Shift swaps not necessarily “reasonable accommodation” for religious conflicts in schedule
Antoine v. First Student, Inc., No. 11-31126, 2013 WL 1457528, 2013 U.S. App. LEXIS 7273 (5th Cir. Apr. 10, 2013).
This is a religious accommodation case. Antoine was a bus driver for First Student operating for the Orleans Parish. Antoine never experienced a conflict with his religious observance of the Sabbath since he always completed his afternoon route on Fridays before sundown. When Antoine moved to the Jefferson Parish the requirements of Route FS651 conflicted with Antoine’s religious beliefs. Once Daylight Savings Time ended on November 1, 2009, sunsets started occurring before Antoine’s shift ended on Fridays. When brought to First Student’s attention a history of meetings and attempts to find replacement drivers occurred along with some “misunderstood” instructions. In the end, First Student terminated Antoine for not being available for the Friday route during part of the school year. Antoine sued, but his claims were dismissed during the summary judgment phase. Antoine appealed.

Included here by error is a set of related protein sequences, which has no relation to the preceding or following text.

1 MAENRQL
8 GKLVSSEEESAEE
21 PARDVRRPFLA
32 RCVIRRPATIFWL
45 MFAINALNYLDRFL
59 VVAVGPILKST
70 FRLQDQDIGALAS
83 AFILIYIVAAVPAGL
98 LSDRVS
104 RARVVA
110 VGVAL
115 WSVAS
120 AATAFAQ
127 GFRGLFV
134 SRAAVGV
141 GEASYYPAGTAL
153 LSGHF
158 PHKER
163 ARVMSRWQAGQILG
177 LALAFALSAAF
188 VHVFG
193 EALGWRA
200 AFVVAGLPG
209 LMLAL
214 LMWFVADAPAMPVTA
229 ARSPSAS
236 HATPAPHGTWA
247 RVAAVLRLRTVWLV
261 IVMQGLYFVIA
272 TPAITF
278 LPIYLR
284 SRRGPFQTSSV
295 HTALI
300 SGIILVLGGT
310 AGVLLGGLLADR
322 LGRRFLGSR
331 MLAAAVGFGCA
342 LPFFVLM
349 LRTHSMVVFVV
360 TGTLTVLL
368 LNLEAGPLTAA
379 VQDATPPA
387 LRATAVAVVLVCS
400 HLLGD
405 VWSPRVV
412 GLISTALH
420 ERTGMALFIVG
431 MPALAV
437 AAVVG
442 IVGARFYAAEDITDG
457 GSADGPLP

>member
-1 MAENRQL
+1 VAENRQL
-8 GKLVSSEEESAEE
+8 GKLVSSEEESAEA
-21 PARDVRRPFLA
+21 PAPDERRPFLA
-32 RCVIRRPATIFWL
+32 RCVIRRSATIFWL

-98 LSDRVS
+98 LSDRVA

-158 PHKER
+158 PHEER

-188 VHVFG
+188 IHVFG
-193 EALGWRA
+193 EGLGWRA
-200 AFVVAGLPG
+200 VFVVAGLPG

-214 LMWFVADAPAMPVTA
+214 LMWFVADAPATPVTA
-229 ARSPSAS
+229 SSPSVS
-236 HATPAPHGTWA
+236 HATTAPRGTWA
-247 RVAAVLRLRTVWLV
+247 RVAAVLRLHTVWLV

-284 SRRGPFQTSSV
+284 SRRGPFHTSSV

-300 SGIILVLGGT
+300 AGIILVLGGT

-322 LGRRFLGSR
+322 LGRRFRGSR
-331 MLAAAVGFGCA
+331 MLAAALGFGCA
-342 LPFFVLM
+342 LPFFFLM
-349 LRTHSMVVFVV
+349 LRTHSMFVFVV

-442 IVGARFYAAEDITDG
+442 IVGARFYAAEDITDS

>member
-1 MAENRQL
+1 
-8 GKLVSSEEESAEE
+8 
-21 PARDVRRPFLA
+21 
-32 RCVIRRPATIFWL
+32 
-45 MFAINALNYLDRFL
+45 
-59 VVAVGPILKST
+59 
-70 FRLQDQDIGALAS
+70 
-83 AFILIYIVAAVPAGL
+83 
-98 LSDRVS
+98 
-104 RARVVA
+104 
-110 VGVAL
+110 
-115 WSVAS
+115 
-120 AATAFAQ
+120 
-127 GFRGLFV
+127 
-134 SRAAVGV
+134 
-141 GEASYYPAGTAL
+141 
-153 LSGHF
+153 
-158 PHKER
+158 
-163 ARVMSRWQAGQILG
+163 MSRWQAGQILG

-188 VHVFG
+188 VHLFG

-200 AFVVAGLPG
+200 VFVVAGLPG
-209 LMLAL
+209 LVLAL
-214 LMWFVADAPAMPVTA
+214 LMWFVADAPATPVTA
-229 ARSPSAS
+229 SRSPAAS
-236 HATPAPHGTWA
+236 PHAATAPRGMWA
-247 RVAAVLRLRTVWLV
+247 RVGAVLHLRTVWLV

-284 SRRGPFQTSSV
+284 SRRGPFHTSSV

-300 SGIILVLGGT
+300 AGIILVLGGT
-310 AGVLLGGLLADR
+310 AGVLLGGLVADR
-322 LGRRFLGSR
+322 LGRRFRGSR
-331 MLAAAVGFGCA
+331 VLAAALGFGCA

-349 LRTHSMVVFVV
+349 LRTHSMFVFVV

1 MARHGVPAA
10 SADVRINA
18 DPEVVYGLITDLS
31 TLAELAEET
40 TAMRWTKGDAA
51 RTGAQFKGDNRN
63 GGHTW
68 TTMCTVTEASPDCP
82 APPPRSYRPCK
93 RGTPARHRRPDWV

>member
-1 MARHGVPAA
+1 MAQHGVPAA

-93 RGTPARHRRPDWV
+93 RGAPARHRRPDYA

The Fifth Circuit held that Antoine met his prima-facie burden and First Student had to establish its affirmative defense of “reasonable accommodation.” First Student argued that under Trans World Airlines, Inc. v. Hardison, 432 U.S. 63 (1977) shift swaps and conditions under a collective bargaining agreement, when followed, are a reasonable accommodation (which is why the trial court granted the MSJ). However, the Fifth Circuit held that summary judgment was not appropriate at this stage of the litigation because there are genuine disputes of material fact regarding the very nature of the purported accommodation, most of which center on what was and what was not permitted for shift swaps and who was responsible for finding replacements. The factual history in this case can be helpful (especially for employers under a CBA) when trying to ascertain how to respond to a request for reasonable religious accommodation.
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